News from the vineyards

The 2013 wine year.

The late autumn and winter were unusually wet, with above-average precipitation and some heavy rains.

By Helmuth Zozin, director of the Manincor wine estate

The late autumn and winter were unusually wet, with above-average precipitation and some heavy rains. The last serious snowfall down to the valley bottom was on 18 March, ideal for delivering water for storage in the deeper layers of the soil. This deep moisture is needed to enable the vines – providing they have correspondingly deep roots – to survive the long dry periods of summer without watering and without any symptoms of drought stress. It gives them greater stability and makes them more resistant to disease. It also means riper grapes and finer taste.

In the period of the full moon at the end of March, we performed the first spraying with stinging nettle and horn manure in order to stimulate soil activity. Two more sprayings were to follow in April and May to provide support for healthy continuous growth and a further basis for resistance to disease and the quality of the grapes.

As in an average wine-growing year, the first green appeared on the vines at the beginning of April. But then the spring weather turned cold and wet, which greatly retarded the further vegetation process.

A late year. The first blossoms were observed on June 5. The period of blossom was accompanied by excellent weather, with the thermometer rising above 25°C for the first time and sometimes coming close to 30°C. On June 12, most of the vineyards were in full flower. One week later it was all over. From then on we knew to expect a late year. As usual, we sprayed the blossoms with camomile tea to encourage balanced fruiting. The whole of July and the first half of August were hot and dry with just a few thunderstorms and no hail. The hot and dry weather was good for the vines, which completed the period of growth and moved on smoothly to the ripening phase. This process was supported by spraying a mix of horsetail tea and our own cow horn silica preparation. As we had foreseen, the vines were able to maintain their vigor during the dry weeks of July, and watering was not required until August 5 and then only on certain sites. Pleasant late summer weather set in in mid August, with daily highs of between 27 and 30°C. The first week of September brought rain and cooler temperatures, heralding the onset of autumn.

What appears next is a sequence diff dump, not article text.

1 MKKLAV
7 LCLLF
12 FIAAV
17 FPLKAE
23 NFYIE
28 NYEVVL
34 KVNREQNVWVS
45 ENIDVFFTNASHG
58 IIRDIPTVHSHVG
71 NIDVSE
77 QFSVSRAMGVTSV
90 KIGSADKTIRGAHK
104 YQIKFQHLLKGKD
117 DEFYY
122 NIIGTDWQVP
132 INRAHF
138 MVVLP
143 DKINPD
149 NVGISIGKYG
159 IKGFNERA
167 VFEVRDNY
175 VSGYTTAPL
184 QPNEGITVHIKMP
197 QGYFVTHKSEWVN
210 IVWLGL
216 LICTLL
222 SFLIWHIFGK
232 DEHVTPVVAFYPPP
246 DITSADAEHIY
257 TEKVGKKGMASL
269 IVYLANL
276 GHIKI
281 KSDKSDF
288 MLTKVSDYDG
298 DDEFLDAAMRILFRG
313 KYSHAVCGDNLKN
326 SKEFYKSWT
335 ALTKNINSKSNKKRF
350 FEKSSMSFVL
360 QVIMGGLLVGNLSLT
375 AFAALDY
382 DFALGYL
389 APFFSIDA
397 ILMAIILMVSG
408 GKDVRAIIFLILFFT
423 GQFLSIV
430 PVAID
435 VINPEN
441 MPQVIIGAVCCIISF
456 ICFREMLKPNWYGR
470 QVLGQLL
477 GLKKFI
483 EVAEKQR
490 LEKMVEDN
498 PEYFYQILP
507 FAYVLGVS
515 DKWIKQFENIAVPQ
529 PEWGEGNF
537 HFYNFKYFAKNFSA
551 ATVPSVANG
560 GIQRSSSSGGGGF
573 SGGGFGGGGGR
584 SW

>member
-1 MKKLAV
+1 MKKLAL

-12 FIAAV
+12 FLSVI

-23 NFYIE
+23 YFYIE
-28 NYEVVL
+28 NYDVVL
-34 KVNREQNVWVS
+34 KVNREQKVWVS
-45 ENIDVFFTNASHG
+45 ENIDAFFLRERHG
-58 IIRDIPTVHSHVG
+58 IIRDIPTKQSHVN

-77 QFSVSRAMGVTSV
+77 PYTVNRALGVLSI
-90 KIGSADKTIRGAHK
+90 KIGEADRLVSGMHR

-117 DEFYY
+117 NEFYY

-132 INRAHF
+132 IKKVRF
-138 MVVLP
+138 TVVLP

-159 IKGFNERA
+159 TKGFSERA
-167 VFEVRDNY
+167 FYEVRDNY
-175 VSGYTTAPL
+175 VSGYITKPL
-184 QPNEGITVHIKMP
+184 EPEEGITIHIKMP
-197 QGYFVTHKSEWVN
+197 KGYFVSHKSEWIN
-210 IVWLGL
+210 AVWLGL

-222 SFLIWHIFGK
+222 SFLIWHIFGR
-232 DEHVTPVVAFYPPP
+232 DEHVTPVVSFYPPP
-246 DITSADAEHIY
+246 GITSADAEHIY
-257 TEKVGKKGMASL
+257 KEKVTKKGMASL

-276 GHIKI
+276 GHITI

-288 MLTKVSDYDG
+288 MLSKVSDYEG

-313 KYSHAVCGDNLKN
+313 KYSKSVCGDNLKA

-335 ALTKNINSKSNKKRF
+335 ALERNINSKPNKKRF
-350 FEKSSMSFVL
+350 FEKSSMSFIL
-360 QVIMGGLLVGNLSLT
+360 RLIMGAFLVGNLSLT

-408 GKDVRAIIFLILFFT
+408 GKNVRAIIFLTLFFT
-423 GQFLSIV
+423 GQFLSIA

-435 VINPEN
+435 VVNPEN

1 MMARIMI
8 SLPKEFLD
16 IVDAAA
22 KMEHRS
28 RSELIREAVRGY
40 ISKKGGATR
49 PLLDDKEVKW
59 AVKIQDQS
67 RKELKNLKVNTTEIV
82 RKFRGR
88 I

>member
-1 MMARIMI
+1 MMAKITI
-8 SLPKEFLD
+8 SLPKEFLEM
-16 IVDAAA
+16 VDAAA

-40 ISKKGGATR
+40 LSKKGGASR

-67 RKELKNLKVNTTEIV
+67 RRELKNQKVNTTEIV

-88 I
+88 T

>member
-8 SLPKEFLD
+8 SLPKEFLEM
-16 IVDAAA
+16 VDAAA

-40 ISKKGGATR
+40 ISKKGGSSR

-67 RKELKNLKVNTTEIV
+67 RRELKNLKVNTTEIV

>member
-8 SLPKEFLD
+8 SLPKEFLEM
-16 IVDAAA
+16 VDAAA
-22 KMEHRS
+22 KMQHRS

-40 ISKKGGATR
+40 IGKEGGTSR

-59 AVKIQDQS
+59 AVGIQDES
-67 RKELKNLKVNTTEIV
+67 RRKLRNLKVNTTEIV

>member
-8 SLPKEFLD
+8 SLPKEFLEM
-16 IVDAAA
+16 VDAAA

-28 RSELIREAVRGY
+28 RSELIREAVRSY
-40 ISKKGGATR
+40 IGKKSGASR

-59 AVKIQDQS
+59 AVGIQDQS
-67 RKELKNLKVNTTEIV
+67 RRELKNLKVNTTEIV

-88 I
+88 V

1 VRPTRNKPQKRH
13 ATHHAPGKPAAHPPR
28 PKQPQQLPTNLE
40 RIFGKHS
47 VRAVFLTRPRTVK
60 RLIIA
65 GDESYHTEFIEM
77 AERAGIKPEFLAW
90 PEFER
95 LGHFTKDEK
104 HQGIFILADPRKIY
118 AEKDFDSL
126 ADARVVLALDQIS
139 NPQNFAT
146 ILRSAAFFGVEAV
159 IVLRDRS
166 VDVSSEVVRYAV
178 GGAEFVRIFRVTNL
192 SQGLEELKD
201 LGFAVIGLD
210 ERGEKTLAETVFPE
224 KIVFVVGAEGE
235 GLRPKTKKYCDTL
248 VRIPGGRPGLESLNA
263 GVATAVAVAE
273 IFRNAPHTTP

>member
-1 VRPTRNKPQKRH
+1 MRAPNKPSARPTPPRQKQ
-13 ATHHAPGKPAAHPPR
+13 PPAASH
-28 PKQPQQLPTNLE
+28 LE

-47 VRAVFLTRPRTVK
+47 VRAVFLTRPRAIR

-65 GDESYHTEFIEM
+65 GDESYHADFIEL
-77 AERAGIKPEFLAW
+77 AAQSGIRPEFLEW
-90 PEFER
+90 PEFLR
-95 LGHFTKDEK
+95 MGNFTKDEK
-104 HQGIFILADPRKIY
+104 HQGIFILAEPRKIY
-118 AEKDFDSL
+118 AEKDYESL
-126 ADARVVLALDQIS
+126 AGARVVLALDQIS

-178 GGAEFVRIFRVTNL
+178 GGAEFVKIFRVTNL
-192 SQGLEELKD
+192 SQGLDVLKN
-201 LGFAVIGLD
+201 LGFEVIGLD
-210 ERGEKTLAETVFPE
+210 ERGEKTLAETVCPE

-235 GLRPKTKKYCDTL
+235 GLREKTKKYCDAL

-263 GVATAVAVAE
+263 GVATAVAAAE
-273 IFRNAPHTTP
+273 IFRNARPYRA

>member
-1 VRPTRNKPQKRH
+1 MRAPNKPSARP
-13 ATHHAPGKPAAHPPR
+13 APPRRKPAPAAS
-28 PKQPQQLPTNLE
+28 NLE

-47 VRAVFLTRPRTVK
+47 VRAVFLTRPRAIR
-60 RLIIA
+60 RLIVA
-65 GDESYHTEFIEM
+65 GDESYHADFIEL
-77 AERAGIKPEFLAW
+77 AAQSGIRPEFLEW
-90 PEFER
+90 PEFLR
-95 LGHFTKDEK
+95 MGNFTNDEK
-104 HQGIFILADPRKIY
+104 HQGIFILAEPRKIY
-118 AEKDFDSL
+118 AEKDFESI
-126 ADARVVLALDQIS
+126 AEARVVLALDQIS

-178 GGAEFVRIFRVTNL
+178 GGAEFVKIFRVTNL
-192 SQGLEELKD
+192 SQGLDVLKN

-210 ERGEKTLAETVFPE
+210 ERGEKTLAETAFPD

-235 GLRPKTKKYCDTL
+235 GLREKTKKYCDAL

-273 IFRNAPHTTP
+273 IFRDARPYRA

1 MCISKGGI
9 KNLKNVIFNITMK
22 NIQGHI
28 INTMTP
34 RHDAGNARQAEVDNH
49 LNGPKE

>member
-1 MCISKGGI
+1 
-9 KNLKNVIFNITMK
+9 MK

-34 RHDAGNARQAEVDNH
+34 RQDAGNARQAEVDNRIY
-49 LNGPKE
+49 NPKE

The harvest. On September 16, the harvest began on our best Sauvignon Blanc sites at Lieben Aich and Tannen­berg. These first lots of grapes were excellent. The autumn weather was just as it should be: a foehn wind from the north, with cool nights and sunny, but not too hot days.

The good weather held until the first week in October, and we were able to harvest the Pinot Bianco, Chardonnay, Sauvignon Blanc and Pinot Noir grapes at optimum maturity. Sugar and acidity were ideal, and the grapes had thick and firm skins. In this respect we were particularly pleased with the Schiava. Its sensitive genetics make it especially difficult to achieve physiological maturity; everything has to be just right. That was the case in 2013.

On October 5, a depression over Italy brought wet weather to South Tyrol. Our reds survived the ten days of damp and wet remarkably well. Our focus on harmony in the vineyard generated clear benefits in terms of stability and resistance. In the middle of October, the golden autumn weather returned, cooler now but dry and sunny. We were thus able to leave the Lagrein, Merlot and Cabernet grapes hanging on the vines, taking advantage of the good weather to achieve full maturity.

Unfortunately, this perfect weather only lasted a week. To obtain the best possible quality, we harvested the grapes in two passes. We were rewarded with perfectly mature grapes with thick and firm skins for about 20,000 bottles of our Cassiano and 12,000 bottles of Rubatsch, while the rest was good for 70,000 bottles of a quality Réserve del Conte. Whether the best grape lots have the makings of a Castel Campan is something to be decided after the wine has spent twenty months maturing in the barrel.

Fruity and juicy. In terms of basic character, the 2013 wines can be described as fruity sweet and juicy. The saltiness that is typical of our vineyards is also present, of course, but it is the fruit sweetness that dominates in the 2013 vintage.

The white wines, the rosé and our two Pinot Noirs again offer outstanding quality, with somewhat less acidity but greater mellowness than in the previous year. Our Keil is perhaps the best of the last few years, full-bodied with ripe fruit flavors but elegant at the same time. It is still too early to make definitive judgements about the Rubatsch and cuvées. At present we are in the process of bottling the especially delicate 2012 wines, which – on first impression – are slightly restrained but have the mineral finesse to develop into outstanding wines offering elegant enjoyment after a few years spent maturing in the bottle.